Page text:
The different styles of yoga…
Not sure which one is for you? Don’t panic. If you’re new to yoga it can be a bit confusing at first so here’s a little guide to make sure you find the perfect fit for your practice.
A wonderful place to start if you’re new to yoga. A Hatha class will cover a variety of movements and postures (known as asanas in yoga) such as standing postures, balances, seated postures, backbends, forward folds, twists and a few gentle upside down things. These movements are often built into a short sequence known as a Sun Salutation. Getting familiar with this sequence will be really helpful for your practice as many classes are structured using it.
This style is slightly more dynamic than a Hatha practice and there’s more of an emphasis on moving with your breath. We use the same postures but link them together in a more creative way so it’s usually a slightly faster pace than what you’ll find in a Hatha class. We’ll go through a sequence nice and slowly to begin with to cover the variations and the correct alignment, and over time we work up to a ‘one-movement-one-breath’ pace. You’ll probably find it useful to do some other yoga classes prior to joining for a Vinyasa as it’s a little less suitable for complete beginners, but of course anyone is welcome.
Gentle Flow Yoga
A softer, slower version of a Vinyasa flow. There’s still a strong emphasis on moving with your breath and transitioning mindfully between movements and postures.
Strength based yoga which is a little more fitness focussed. Expect some core exercises and postures that require your muscles to work a little harder. You might sweat a little.
A wonderful, juicy combination of slow stretching (Yin) and more energising, strength building movements (Yang). These classes are usually half Yin and half Flow/Power so it’s a nice balance of both.
Super slow and stretchy. A Yin class is a wonderful way to work on improving your flexibility. You’ll get into a comfortable, almost ‘enjoyable’ stretch, and then try to stay reeeeally relaxed and resist the urge to fidget. We stay in these postures for a few minutes so many people say it’s more challenging for the mind than the body.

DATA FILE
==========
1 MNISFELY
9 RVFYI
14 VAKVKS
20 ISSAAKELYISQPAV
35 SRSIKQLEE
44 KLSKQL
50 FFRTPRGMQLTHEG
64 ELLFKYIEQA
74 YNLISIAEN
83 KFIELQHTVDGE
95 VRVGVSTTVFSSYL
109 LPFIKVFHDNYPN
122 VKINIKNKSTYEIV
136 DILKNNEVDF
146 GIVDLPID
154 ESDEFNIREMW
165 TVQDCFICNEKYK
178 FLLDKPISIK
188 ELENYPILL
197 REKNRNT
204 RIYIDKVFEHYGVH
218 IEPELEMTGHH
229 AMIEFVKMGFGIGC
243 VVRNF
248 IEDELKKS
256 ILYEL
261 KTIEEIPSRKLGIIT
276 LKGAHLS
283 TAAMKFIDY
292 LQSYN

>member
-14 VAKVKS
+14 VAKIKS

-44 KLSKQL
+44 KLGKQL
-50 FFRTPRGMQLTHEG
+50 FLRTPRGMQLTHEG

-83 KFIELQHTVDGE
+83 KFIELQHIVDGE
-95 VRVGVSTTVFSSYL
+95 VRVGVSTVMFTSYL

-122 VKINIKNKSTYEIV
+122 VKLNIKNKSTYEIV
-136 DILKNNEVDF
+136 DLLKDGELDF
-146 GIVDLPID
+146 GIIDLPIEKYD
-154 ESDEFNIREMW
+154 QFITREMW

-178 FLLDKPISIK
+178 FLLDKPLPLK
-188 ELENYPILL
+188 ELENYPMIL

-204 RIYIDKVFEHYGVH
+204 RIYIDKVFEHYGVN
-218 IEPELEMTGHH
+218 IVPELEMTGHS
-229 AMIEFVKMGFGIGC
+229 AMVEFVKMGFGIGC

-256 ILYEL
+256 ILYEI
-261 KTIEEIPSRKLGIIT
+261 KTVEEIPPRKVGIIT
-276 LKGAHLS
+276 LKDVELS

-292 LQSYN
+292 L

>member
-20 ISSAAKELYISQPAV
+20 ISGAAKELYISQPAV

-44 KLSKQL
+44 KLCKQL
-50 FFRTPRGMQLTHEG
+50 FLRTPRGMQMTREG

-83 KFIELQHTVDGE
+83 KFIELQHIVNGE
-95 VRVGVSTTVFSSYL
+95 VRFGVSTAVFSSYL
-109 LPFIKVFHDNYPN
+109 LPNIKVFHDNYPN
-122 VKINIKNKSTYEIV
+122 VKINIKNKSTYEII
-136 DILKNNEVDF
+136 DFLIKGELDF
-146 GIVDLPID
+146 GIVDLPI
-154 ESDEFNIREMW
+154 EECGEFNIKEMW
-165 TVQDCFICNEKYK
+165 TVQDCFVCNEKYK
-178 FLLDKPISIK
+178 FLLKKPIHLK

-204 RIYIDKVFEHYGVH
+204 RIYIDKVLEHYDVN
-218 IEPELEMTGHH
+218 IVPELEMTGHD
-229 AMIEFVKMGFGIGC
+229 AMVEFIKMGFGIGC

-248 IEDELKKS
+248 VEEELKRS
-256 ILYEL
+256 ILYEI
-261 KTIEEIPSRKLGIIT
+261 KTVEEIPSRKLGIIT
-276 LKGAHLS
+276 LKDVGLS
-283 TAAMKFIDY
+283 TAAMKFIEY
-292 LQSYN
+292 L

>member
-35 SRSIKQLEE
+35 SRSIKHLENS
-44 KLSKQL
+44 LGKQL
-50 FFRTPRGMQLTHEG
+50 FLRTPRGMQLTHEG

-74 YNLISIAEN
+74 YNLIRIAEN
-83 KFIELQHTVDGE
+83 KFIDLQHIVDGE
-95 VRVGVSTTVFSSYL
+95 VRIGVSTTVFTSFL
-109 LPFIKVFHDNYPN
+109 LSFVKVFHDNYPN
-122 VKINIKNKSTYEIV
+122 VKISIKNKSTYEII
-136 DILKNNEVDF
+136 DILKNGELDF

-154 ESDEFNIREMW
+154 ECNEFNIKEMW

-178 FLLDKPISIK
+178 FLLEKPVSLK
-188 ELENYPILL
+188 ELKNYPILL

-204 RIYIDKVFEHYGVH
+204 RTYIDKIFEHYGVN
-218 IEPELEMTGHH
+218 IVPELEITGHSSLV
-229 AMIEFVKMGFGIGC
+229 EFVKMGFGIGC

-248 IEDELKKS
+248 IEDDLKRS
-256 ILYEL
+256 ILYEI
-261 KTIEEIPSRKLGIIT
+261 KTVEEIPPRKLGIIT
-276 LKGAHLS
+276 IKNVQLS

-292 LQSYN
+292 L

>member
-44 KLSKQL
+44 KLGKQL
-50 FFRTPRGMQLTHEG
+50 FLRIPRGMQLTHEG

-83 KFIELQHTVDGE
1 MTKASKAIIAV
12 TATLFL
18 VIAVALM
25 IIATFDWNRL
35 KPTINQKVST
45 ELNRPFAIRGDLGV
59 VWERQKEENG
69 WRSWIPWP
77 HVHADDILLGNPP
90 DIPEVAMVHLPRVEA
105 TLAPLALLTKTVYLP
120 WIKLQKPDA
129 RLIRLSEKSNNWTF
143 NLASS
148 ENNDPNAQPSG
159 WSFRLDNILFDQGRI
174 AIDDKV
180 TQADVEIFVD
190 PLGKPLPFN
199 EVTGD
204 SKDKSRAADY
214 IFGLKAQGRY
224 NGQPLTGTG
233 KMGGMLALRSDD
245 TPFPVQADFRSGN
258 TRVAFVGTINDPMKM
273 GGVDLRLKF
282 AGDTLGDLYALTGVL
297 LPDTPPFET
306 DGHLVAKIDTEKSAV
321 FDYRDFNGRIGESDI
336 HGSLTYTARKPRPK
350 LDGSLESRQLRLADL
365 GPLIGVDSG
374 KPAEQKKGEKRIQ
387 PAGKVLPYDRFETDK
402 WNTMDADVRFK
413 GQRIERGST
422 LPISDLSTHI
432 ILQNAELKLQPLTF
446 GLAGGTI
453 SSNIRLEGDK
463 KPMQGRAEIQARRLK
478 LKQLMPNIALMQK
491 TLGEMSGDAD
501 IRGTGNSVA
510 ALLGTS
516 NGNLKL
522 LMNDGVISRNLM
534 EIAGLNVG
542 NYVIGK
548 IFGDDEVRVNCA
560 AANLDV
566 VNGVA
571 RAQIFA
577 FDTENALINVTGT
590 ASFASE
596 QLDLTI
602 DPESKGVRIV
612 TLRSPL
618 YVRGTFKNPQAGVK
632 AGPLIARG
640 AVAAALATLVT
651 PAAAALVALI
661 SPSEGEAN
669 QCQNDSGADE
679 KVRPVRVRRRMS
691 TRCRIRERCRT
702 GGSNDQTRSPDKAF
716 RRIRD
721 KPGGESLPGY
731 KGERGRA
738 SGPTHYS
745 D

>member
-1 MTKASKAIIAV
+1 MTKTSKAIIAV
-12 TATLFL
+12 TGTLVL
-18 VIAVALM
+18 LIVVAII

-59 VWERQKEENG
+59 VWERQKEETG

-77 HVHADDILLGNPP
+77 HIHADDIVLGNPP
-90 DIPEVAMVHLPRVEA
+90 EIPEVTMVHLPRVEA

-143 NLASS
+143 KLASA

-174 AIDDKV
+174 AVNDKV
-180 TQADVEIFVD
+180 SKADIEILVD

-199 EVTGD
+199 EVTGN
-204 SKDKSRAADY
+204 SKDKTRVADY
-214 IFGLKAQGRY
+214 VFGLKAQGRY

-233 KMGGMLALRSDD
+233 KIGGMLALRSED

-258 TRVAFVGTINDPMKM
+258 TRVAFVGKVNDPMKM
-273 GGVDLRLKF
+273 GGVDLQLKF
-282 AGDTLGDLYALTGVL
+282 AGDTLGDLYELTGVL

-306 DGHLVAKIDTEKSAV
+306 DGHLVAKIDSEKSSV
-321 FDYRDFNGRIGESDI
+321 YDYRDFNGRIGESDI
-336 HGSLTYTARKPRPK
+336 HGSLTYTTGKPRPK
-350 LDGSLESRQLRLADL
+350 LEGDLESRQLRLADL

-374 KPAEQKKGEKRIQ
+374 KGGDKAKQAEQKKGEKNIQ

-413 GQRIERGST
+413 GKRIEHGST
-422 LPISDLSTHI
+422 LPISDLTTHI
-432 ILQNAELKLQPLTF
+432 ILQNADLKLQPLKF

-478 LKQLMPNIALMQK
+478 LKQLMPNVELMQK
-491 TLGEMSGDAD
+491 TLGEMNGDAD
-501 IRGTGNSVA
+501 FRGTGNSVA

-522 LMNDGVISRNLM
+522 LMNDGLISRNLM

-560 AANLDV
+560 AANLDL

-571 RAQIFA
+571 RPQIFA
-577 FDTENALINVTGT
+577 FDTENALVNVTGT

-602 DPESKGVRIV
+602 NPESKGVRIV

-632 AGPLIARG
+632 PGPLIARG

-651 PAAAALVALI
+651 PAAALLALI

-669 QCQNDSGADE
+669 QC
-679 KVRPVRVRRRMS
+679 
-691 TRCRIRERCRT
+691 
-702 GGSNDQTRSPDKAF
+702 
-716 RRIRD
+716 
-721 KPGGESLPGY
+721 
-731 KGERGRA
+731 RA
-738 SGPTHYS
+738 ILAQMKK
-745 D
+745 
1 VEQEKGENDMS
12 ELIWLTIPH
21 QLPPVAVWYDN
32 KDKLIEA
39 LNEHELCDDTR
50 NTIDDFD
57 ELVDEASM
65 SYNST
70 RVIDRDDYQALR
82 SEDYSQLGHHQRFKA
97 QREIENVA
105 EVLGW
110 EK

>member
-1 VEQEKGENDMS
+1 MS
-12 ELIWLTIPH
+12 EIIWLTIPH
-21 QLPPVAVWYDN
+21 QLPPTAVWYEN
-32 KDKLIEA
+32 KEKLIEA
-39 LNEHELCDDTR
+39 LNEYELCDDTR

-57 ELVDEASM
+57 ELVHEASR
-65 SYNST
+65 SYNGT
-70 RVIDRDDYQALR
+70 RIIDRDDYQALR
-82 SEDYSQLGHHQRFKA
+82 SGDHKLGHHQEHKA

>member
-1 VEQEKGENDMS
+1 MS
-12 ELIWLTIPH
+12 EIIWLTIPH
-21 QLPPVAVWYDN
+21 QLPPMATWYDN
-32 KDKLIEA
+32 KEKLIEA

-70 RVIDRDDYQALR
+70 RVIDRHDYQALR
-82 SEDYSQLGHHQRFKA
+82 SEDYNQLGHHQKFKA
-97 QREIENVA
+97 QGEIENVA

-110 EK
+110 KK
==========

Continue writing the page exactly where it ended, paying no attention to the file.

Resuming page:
Similar to Yin, but less of the stretch and more of the comfort. This is a really slow, nourishing class that is as gentle as you can get. Restorative classes often involve some guided meditation and mini massages. A wonderful way to rest, relax and revive yourself.
Myofascial Release and Restore
Fascia is our connective tissue and it’s a little like a cobweb covering everything inside our body (muscles, joints, tendons, veins etc). Both emotional and physical stress and strain causes the fascia to tighten and this results in us becoming pretty stiff and sore with various aches and pains. Using massage balls, this class has similarities to foam rolling/acupressure techniques. We use the balls to roll tight spots in the body and release tension. It’s a relaxing class but you’ll probably make some ‘oohs’ and ‘ahhs’ and ‘owwws’ during practice as it’s a sort of pleasure-pain sensation at times. Think of a deep tissue sports massages, but one you give yourself. It’s great for flexibility, de-stressing, detoxifying and keeping your joints happy, healthy and mobile.
A few things to know about every yoga class:
When you arrive, set up your mat and get any props you’ll need for class. There will always be an example mat at the front of the room. Feel free to make yourself comfortable; lay down and relax.
If you have any injuries or medical conditions you must tell the teacher when you arrive.
All classes will start with a little bit of breath work giving you a chance to learn some Pranayama (breathing techniques). This should help you settle in and bring your focus to your practice, rather than planning your weekend or what’s for dinner.
Everything is your choice in yoga, so if you want to take a break or skip a posture then you can rest or take a variation whenever you like.
All classes will end in Savasana. This is a dreamy posture where you lay down on your back and float away with peaceful thoughts. It’s a meditation, not a nap, so try to stay awake if you can.
Hopefully it goes without saying that all phones must be on silent and remain in your bag. It ruins the zen if you read a message mid Down-Dog.
Still have some questions? Send a message.
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